United Nations Special Rapporteur Richard Falk has put the spotlight on two international companies, the European banking group Dexia, and the United States-based real estate company Re/Max, for their involvement in illegal settlement-related activities in occupied Palestine.
“All Israeli settlements in the West Bank, as well as in East Jerusalem, have been established in clear violation of international law,” Mr. Falk reminded the United Nations General Assembly during the presentation of his final report*, referring to case studies undertaken of Dexia Israel Bank Limited and Re/Max.
The independent expert charged by the United Nations Human Rights Council to monitor and report on the situation of human rights in the Palestinian territories occupied since 1967 warned that “financial institutions and real estate companies may be held criminally accountable for their involvement with illegal settlements in occupied Palestine.”
The United Nations expert called on Belgium and France, the majority stakeholders of Dexia Group to compensate Palestinians who have been directly harmed by the settlements to which Dexia Israel has provided loans or administered grants.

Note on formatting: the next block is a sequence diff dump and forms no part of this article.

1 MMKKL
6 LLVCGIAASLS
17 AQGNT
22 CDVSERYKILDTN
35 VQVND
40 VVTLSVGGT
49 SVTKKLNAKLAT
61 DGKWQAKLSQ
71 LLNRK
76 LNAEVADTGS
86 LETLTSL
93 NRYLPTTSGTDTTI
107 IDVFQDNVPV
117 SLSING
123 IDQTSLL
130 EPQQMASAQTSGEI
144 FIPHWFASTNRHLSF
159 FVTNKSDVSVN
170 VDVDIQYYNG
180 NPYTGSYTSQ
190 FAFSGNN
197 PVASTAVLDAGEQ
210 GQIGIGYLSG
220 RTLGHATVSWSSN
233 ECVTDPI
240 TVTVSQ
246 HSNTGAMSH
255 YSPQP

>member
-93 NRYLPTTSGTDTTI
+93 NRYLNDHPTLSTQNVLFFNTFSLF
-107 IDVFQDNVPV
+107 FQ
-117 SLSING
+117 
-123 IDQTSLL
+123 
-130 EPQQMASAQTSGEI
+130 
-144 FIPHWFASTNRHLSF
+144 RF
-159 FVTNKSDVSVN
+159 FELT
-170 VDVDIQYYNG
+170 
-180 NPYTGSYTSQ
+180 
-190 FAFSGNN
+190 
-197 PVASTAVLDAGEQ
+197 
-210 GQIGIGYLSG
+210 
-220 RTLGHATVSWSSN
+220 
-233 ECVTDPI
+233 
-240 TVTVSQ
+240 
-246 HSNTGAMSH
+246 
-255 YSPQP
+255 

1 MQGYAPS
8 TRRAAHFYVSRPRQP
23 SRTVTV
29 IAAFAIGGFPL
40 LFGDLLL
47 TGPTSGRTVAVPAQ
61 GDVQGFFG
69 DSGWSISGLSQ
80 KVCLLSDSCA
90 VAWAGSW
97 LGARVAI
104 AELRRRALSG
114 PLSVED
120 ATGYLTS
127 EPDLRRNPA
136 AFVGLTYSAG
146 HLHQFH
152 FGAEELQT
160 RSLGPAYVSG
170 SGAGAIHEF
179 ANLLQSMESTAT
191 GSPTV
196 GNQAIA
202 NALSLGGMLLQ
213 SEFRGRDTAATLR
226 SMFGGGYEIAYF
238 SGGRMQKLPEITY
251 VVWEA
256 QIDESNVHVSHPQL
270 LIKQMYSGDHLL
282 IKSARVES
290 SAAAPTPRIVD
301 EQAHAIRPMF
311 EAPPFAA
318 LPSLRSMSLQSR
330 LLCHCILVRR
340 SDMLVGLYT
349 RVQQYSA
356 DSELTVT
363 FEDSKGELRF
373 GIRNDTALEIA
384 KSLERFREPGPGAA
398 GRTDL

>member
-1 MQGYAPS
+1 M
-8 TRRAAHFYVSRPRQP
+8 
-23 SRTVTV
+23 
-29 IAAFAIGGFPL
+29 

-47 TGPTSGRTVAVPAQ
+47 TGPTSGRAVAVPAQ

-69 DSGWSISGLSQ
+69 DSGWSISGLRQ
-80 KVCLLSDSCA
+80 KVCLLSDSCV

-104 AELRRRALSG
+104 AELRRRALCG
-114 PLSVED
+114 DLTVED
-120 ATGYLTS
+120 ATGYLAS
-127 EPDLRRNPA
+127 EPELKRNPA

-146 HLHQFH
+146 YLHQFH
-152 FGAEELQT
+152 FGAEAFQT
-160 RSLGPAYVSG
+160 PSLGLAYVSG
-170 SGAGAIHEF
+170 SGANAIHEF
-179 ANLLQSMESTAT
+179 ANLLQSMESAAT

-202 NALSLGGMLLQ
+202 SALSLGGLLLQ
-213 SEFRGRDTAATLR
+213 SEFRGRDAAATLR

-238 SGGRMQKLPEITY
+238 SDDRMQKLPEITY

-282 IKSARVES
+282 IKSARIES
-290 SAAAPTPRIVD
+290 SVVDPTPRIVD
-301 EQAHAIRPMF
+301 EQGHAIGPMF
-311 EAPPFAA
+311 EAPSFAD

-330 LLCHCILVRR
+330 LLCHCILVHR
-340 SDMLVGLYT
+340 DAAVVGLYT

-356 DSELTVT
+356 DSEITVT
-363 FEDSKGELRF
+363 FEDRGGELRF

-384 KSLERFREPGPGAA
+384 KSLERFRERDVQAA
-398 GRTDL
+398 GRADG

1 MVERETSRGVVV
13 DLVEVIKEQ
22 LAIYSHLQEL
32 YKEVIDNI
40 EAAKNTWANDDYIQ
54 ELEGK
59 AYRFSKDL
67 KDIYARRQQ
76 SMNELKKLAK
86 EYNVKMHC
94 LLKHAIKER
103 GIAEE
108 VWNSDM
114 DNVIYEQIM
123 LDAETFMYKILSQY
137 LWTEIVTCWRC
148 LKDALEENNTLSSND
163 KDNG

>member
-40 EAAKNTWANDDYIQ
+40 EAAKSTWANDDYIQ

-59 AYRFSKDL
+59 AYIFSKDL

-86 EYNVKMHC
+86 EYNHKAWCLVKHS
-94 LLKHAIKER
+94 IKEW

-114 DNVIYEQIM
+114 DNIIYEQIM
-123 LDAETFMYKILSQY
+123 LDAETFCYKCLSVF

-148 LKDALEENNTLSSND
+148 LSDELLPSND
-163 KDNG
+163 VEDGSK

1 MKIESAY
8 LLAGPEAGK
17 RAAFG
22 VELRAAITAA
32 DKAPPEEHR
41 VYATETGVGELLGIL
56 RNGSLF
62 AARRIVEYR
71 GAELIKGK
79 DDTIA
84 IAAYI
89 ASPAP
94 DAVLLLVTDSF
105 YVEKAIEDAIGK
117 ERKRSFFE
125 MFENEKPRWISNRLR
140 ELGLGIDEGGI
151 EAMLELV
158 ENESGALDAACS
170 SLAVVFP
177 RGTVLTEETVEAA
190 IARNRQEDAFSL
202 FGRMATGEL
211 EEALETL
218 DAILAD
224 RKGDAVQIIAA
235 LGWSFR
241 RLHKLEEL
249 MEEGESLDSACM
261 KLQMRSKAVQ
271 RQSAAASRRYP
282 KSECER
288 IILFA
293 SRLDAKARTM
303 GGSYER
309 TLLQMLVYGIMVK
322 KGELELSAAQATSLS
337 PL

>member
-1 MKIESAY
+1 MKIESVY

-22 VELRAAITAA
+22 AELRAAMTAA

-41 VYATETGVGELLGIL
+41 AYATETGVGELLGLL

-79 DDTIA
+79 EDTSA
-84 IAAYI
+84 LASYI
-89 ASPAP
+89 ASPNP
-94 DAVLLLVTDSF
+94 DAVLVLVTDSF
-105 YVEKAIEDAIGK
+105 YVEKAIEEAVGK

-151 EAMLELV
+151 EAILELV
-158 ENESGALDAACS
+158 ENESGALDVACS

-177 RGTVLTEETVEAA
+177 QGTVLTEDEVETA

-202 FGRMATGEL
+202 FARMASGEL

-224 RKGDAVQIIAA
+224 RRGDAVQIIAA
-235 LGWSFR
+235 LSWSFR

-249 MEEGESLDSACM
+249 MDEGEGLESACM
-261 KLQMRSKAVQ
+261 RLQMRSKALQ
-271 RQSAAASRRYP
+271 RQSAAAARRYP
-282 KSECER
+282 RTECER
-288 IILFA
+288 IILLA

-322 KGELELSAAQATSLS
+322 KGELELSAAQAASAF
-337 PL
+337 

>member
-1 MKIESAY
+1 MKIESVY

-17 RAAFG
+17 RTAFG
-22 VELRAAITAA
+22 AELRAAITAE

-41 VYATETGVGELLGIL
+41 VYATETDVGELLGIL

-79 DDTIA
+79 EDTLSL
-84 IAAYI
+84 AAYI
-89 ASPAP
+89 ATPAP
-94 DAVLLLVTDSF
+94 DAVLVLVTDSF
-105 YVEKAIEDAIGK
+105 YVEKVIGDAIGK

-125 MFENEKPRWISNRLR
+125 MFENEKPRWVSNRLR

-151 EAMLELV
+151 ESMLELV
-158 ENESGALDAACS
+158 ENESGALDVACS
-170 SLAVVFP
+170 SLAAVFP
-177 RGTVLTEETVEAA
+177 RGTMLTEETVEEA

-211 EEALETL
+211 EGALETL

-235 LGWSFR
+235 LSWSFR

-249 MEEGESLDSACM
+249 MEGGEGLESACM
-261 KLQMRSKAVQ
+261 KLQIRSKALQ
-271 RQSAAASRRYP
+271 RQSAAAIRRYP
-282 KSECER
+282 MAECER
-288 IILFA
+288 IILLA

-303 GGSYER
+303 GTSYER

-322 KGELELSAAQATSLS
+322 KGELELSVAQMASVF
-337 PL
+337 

“This is a banking company which has served as a conduit to transfer Israeli national lottery grants intended to finance the construction, sustainability and maintenance of settlements such as Ariel and Kedumim,” he said. “I am also particularly disturbed to learn that Dexia withdrew from the UN Global Compact earlier this year.”
Turning to Re/Max Israel, the Special Rapporteur noted that the United States-based real estate company openly advertises properties and executes sales of settlement homes in the West Bank.
Mr. Falk’s report outlines a model of legal analysis to assess the probability of liability, including international criminal liability, for corporate complicity in breaches of international law related to illegal settlements.
“I encourage Member States and civil society to use this model as a template to examine other companies engaged in similar activities related to the illegal settlement enterprise,” he said.
The question of corporate complicity addressed in the Special Rapporteur’s report follows-on from his call made last year at the General Assembly for Member States as well as civil society to boycott Israeli and international businesses profiting from Israeli settlements in occupied Palestine.
“I strongly encourage all business to use the UN Guiding Principles on Business and Human Rights as a guide for how to conduct their business, and to exercise due diligence to ensure they do not contribute to human rights violations and abuse, and in order to avoid responsibility for complicity in breaches of international law,” he said.
The Special Rapporteur also called on Israel to inform Israeli businesses of their corporate responsibilities if they are franchises and subsidiaries of global companies which profit from activity with the settlements, as well as the international legal ramifications of such business activities, particularly concerning potential liability for corporate complicity in overseas domestic courts.